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ELLEN BROIDY
THE GAY LIBERATION FRONT, RADICALESBIANS

Linda Rhodes, Arlene Kushner, and Ellen Broidy by Diana Davies, 1970. Courtesy: Manuscripts and Archives Division, The New York Public Library.

Ellen Broidy was born and raised in New York City and came out of the closet when she was a teenager. After that, she never shied away from being at the forefront of the first wave of gay liberation. While studying at New York University, she became the president of the Student Homophile League, which later became NYU Gay Students Liberation. In 1970, as an active member of the New York Gay Liberation Front, she proposed having an annual Pride March at the 1970 Eastern Regional Conference of Homophile Organizations. In May of 1970, Broidy and other members of the Radicalesbians, a short-lived but important group in the history of lesbian and feminist rights, zapped the Second Conference to Unite Women demanding the inclusion of lesbians on their panels. The group’s collectively written manifesto, "The Woman-Identified Woman," defines lesbians as “the rage of all women condensed to the point of explosion” and remains an important snapshot into the power of the greater movement at that time. Broidy went on to receive a Ph.D. in U.S. History from the University of California, Irvine and taught in the women's studies department at the University of California on both the Los Angeles and Irvine campuses.

“I always think of the term Boston Marriage which meant two maiden ladies who lived together. Two women would primary in each other's lives, but nobody would assume they were lesbians because women were not supposed to have any sexuality—they couldn’t possibly be in a sexual relationship. Lesbian relationships were framed as being nothing more than two spinster ladies living together. We didn't cruise and weren't at the trucks or the docks having public sex. Lesbians were not being busted for that because that's not where we carried on any part of our social-sexual life. We went to bars where the mafia was more of a concern, at least in the early days, than the police. Men were more out there, so they had to be louder. If you look at the laws as they're literally written, they’re about men. It was male homosexuality that was illegal because women, frankly, weren't important enough—we weren’t threats.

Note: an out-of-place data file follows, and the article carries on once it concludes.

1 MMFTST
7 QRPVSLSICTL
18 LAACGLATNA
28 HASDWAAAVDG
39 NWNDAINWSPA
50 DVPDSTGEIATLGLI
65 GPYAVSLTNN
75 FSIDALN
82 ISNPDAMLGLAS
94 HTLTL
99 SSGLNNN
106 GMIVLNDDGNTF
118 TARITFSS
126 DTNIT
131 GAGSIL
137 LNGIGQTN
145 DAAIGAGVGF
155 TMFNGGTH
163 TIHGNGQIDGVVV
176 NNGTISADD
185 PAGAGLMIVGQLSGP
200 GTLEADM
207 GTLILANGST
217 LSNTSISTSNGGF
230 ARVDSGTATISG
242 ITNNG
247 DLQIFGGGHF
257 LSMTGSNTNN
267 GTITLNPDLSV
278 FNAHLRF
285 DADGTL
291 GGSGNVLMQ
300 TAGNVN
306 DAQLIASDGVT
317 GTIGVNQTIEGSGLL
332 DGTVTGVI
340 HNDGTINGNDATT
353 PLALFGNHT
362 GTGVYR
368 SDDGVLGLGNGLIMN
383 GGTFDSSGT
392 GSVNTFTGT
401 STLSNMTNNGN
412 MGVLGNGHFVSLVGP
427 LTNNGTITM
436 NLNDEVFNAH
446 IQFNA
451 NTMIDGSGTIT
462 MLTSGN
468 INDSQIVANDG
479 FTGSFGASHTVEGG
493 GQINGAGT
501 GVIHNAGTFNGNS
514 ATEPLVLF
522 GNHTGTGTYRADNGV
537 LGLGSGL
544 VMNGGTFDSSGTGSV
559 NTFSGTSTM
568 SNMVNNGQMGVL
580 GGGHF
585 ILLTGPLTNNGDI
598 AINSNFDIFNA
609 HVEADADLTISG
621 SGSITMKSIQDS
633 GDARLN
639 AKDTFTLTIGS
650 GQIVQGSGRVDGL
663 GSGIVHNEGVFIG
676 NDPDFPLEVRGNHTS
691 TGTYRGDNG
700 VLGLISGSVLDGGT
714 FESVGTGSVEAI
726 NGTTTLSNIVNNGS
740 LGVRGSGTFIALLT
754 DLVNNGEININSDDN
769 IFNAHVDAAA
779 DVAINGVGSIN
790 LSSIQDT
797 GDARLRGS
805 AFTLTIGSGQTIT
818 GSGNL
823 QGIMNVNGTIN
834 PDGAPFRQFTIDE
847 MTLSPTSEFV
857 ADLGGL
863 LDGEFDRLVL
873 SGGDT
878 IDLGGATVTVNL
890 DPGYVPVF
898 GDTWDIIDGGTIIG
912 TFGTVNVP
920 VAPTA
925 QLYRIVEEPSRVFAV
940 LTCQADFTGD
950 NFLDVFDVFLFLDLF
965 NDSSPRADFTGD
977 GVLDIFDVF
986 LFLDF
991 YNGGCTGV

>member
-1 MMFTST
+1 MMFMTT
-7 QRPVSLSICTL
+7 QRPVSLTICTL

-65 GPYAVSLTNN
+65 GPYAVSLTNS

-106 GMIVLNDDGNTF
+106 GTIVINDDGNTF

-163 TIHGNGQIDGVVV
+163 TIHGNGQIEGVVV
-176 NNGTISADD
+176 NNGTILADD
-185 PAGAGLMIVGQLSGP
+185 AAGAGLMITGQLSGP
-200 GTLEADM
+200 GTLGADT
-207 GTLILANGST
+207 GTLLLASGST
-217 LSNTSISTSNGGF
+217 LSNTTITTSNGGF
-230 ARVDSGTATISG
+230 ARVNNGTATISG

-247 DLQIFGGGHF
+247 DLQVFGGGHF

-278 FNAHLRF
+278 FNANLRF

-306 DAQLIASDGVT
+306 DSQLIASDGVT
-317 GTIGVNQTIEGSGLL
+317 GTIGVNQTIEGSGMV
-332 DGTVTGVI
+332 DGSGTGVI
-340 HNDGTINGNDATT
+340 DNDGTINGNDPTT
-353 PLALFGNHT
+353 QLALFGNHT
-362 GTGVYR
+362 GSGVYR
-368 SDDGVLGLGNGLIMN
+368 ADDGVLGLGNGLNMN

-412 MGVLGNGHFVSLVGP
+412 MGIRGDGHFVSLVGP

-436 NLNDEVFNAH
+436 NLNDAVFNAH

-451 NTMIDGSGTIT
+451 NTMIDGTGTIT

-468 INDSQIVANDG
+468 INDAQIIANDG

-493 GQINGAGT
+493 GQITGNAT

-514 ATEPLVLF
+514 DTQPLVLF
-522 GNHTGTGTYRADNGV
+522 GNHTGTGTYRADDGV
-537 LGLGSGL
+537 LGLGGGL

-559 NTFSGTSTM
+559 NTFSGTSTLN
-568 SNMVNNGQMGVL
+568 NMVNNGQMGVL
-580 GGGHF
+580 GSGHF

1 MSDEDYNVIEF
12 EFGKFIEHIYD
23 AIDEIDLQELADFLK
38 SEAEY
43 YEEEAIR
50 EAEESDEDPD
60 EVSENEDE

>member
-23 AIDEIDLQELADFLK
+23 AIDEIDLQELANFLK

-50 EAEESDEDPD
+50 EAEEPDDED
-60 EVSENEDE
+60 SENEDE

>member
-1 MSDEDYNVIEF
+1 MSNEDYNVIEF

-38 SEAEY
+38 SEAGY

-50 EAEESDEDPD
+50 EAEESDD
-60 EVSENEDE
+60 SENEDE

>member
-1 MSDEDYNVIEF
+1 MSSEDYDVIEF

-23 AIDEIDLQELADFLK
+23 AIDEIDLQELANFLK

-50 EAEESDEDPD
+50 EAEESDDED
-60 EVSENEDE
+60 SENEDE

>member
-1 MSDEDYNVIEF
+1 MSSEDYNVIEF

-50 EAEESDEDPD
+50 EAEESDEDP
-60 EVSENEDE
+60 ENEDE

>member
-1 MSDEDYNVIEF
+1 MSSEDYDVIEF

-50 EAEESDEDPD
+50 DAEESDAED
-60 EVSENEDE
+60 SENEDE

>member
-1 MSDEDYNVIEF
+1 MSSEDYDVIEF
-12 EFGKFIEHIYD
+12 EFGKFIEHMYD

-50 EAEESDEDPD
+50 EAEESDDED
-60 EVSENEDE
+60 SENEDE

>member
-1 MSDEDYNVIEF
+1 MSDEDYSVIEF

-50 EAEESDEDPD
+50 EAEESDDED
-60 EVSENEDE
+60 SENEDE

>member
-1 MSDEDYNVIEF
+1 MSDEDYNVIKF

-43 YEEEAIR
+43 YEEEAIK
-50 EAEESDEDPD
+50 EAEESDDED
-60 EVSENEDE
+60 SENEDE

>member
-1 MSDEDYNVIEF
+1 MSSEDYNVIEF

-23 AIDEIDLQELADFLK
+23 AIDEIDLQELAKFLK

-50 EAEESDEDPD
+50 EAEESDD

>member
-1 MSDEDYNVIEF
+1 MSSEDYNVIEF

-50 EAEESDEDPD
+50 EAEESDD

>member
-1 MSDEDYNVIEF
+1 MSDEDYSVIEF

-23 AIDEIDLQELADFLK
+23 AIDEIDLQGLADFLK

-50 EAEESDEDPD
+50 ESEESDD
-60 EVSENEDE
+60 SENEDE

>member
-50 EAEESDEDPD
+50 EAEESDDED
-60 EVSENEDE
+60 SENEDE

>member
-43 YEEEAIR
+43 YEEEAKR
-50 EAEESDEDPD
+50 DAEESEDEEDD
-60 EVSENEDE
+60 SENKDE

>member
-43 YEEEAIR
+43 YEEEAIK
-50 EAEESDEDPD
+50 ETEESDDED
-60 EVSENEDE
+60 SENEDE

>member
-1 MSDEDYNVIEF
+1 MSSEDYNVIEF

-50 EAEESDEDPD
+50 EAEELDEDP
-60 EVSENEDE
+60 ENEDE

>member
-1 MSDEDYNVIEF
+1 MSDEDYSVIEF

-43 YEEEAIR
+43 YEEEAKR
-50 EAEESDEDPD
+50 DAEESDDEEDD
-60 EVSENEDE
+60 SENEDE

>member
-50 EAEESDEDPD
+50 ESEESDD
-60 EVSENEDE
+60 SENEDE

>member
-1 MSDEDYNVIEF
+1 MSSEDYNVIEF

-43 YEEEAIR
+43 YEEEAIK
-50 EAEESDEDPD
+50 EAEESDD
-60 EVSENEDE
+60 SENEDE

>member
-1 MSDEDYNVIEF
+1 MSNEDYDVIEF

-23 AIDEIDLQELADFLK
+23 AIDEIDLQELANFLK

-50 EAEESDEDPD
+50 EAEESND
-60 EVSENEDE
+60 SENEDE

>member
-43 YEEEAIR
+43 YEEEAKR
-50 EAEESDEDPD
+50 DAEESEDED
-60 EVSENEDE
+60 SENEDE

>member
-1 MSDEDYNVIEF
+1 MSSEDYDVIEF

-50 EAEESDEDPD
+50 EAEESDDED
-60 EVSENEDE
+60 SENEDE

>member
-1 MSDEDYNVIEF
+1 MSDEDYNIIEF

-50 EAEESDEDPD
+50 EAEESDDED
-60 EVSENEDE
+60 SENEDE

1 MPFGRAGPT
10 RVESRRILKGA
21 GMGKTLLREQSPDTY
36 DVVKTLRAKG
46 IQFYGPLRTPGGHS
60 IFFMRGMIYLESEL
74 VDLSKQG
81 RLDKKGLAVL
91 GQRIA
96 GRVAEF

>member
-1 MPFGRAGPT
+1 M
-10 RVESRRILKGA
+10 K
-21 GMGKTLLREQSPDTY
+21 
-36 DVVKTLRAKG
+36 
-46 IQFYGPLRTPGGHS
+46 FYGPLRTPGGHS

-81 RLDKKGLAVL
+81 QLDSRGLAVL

Lesbians have a sort of double oppression. The word that I'm probably more comfortable with now is intersectionality. I think the women in the Gay Liberation Front understood that slightly differently than the men. Part of it was that there were always more men than women in the group. As we might have tried to have meetings facilitated by a man and a woman, to make things as co-equal as possible, as I said, the men had louder voices. There were more of them because of the social reality of lesbians being in much more private spaces. So, the sexism that came to the forefront had a lot to do with numbers and noise—just how many of them were there and how they could push their agendas to the front of the line. The first couple of charity dances we held were fun to a certain extent. Still, they felt overwhelming to many of the women, leading to, among other things, the first all-women dance. On some level, we suffered the same oppressions: the mafia-run bars and the attack on gender nonconformity. We went our own way when it all broke down and started the Radicalesbians.

I would be remiss not to give the development and evolution of the Gay Liberation Front an awful lot of credit for opening up the space for groups like Street Transvestite Action Revolutions or the Radicalesbians to actually exist. In hindsight, we probably all had to come together first and then see how that played out collectively and with some degree of separation. Of course, there was an equally significant separation early on when mostly men broke away to form the Gay Activist Alliance because they felt that the Gay Liberation Front was too intersectional and wasn't focused enough on the one issue of gay liberation. I suppose it went both ways.”

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